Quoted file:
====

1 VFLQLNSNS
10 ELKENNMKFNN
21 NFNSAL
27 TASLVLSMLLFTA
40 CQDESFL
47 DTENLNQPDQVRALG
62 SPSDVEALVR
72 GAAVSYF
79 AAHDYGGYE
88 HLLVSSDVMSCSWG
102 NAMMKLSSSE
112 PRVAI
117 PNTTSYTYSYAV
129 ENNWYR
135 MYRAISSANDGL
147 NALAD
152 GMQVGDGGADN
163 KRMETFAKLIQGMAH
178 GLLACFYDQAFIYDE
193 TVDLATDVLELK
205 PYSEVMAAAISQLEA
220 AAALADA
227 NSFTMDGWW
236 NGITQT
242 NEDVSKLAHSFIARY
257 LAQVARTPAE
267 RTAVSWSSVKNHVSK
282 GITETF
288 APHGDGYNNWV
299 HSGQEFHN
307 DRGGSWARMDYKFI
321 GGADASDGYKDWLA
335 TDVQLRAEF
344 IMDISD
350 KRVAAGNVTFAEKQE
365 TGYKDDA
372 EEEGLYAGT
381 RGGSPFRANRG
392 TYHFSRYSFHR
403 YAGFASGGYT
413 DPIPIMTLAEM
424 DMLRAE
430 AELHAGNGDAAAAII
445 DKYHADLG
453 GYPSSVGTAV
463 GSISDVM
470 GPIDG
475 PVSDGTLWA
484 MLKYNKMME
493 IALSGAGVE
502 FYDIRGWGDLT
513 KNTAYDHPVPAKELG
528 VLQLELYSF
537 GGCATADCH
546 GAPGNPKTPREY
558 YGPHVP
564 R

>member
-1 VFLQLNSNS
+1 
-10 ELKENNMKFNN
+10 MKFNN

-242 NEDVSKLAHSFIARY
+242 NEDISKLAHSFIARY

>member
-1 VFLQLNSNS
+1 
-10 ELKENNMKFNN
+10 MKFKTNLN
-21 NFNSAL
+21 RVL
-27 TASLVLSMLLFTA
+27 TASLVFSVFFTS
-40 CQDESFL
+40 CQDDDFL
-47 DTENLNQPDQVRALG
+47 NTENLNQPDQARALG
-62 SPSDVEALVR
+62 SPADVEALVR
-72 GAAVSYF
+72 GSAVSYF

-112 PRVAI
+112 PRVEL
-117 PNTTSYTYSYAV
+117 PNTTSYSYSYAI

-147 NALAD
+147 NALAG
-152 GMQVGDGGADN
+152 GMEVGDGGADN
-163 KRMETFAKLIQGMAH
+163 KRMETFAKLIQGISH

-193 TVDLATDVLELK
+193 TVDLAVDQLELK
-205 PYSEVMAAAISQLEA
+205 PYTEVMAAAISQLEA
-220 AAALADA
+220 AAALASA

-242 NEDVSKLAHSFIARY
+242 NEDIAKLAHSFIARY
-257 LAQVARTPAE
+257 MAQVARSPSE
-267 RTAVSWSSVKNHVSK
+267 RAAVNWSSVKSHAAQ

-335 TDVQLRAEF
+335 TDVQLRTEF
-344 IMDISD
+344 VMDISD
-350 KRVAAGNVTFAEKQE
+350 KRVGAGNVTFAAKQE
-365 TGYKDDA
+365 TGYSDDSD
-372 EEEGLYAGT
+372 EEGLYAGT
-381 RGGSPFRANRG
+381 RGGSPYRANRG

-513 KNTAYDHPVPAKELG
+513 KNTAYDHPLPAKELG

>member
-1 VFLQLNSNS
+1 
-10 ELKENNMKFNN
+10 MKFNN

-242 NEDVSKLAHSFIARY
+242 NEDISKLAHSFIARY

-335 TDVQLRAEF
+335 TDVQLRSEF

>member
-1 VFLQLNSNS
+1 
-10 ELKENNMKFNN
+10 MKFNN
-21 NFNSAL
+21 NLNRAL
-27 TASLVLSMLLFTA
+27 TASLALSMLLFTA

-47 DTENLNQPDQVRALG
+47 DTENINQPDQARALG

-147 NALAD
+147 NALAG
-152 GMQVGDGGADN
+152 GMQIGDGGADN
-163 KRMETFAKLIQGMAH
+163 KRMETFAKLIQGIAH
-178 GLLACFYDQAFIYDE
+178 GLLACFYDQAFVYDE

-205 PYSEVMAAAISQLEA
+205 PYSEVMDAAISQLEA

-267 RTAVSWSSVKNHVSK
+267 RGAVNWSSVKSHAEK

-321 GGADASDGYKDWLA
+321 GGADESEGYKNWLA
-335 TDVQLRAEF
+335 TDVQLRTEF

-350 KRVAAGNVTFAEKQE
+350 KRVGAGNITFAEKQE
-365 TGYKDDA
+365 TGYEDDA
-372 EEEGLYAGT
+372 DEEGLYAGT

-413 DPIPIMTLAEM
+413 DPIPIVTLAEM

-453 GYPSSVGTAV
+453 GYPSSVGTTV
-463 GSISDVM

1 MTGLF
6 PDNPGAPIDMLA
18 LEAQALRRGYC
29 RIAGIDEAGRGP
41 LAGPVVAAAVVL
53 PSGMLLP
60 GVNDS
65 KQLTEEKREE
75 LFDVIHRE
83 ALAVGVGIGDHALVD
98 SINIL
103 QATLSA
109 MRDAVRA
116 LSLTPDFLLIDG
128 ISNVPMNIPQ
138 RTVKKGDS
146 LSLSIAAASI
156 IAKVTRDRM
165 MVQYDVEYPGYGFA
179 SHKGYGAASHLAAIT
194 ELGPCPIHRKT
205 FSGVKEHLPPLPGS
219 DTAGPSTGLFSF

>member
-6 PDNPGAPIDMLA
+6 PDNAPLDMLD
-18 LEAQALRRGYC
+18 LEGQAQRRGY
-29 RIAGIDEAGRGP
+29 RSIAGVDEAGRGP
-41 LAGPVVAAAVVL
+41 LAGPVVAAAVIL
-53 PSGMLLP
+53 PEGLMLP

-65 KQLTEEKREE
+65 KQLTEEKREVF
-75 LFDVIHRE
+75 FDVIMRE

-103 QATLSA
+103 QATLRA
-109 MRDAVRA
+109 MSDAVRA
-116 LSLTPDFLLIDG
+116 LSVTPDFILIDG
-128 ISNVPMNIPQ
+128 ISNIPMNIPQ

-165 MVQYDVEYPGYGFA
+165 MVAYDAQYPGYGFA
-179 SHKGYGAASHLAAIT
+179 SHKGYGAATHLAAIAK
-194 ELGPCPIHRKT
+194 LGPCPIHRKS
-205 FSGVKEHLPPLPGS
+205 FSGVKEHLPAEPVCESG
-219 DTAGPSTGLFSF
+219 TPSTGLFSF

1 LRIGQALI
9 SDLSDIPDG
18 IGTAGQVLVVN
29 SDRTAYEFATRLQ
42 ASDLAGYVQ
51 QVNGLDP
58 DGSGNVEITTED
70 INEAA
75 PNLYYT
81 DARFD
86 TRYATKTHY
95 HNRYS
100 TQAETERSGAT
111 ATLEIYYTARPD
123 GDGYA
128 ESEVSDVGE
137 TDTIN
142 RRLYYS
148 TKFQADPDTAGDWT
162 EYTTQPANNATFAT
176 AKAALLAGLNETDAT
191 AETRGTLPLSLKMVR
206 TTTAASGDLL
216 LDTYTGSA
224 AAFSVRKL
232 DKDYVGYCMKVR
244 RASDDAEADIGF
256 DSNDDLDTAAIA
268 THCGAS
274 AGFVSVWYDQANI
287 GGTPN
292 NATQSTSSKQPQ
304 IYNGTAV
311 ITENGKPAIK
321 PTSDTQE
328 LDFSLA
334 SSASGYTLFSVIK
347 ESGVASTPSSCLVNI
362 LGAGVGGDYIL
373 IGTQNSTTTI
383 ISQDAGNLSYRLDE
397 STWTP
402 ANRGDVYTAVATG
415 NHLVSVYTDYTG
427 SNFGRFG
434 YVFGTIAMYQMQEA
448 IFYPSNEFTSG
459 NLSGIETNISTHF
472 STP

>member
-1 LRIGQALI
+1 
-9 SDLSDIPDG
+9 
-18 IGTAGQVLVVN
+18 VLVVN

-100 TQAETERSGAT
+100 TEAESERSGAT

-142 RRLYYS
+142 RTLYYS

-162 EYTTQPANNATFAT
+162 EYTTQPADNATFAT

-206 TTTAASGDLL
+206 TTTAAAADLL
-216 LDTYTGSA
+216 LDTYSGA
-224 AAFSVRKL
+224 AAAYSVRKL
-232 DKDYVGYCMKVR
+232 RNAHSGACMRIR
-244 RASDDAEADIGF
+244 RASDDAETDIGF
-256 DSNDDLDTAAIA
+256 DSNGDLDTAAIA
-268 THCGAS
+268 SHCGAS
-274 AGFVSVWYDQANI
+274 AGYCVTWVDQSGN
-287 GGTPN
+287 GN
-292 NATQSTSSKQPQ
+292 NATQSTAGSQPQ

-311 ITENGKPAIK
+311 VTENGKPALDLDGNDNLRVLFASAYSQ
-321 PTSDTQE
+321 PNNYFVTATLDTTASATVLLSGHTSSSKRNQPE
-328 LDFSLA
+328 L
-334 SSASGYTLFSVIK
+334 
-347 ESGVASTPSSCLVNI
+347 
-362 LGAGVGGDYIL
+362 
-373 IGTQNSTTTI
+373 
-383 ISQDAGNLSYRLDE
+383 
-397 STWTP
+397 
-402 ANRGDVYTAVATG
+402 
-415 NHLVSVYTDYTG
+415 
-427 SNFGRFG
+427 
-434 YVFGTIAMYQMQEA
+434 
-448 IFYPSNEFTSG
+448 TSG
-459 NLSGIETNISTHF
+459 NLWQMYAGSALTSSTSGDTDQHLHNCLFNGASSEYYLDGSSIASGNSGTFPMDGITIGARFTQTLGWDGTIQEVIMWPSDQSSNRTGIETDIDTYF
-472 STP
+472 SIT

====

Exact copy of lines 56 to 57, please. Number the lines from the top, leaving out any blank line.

558 YGPHVP
564 R